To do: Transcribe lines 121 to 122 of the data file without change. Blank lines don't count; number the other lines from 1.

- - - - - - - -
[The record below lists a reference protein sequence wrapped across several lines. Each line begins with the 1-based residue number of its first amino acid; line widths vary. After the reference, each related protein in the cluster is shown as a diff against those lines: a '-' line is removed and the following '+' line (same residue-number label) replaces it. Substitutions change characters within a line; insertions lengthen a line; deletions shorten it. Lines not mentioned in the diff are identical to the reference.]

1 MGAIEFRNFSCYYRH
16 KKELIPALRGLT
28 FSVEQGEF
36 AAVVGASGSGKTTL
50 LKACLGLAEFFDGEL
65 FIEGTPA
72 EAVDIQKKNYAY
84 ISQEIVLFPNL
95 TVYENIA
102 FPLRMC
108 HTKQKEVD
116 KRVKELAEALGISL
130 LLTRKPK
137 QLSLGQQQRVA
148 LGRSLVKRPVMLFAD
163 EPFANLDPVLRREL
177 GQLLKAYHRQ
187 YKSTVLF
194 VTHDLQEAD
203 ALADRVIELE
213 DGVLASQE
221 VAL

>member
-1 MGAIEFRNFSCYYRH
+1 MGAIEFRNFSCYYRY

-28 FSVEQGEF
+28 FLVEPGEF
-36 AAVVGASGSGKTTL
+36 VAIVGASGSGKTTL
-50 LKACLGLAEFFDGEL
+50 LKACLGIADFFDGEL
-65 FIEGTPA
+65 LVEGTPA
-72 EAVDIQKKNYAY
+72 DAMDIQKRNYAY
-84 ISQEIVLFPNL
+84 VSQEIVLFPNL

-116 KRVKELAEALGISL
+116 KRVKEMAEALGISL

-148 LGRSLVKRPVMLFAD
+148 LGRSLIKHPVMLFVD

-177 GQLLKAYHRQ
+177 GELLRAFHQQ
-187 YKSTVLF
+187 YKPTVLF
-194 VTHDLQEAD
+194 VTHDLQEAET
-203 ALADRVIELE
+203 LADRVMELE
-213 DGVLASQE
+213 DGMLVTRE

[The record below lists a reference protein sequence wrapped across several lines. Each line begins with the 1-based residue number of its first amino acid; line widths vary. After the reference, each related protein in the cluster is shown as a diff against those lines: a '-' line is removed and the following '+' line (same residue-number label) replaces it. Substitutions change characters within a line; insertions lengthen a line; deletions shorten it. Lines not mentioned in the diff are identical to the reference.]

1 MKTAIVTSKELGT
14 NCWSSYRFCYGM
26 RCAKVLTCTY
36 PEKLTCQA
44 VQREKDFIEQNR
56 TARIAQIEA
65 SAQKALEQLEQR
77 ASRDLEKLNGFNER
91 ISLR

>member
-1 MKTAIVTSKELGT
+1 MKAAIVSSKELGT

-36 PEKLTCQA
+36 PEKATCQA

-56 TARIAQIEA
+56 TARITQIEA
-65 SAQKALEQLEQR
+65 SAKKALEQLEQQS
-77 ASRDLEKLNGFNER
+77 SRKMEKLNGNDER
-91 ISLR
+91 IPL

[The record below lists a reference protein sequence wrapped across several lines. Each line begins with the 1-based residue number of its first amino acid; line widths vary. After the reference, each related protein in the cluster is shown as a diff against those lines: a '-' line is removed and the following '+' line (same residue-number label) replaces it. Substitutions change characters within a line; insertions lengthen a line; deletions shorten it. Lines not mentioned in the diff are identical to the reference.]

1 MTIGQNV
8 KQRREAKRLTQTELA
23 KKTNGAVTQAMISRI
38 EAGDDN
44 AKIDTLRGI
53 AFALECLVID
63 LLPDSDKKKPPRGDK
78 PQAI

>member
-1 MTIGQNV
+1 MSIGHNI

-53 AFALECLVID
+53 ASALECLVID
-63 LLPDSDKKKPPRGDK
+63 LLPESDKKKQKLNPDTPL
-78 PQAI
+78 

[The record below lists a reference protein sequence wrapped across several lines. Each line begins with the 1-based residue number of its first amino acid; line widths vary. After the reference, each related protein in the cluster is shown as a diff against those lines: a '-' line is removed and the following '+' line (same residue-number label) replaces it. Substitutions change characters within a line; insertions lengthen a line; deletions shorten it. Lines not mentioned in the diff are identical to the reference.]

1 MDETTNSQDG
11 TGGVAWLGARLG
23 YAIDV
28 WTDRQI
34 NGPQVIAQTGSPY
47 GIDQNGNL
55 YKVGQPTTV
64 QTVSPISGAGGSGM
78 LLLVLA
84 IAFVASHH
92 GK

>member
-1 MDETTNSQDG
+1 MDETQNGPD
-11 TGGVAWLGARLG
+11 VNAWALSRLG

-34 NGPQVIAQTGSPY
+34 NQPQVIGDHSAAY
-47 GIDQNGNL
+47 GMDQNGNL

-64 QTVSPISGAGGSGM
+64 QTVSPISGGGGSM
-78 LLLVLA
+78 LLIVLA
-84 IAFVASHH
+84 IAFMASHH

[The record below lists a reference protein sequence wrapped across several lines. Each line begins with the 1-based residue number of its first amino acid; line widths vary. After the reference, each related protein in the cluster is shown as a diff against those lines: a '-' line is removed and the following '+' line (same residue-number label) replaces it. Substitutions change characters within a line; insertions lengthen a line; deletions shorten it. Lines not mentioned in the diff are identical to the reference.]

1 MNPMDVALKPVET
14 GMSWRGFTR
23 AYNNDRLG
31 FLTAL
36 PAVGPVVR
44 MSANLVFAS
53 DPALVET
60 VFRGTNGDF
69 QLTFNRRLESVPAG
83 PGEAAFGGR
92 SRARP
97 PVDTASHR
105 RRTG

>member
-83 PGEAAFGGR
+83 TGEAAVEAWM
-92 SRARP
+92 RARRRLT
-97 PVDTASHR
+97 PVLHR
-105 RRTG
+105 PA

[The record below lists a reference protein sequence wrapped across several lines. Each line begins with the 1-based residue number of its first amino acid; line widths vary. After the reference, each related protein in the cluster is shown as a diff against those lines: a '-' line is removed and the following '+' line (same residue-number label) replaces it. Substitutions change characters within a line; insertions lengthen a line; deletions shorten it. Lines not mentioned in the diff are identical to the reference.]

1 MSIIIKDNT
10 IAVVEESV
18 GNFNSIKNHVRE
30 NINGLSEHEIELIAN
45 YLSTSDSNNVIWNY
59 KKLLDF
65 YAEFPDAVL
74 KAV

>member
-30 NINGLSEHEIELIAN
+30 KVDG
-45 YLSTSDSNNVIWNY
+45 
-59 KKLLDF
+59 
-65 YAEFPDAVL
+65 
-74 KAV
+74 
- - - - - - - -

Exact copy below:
[The record below lists a reference protein sequence wrapped across several lines. Each line begins with the 1-based residue number of its first amino acid; line widths vary. After the reference, each related protein in the cluster is shown as a diff against those lines: a '-' line is removed and the following '+' line (same residue-number label) replaces it. Substitutions change characters within a line; insertions lengthen a line; deletions shorten it. Lines not mentioned in the diff are identical to the reference.]

1 MNPMDVALKPVET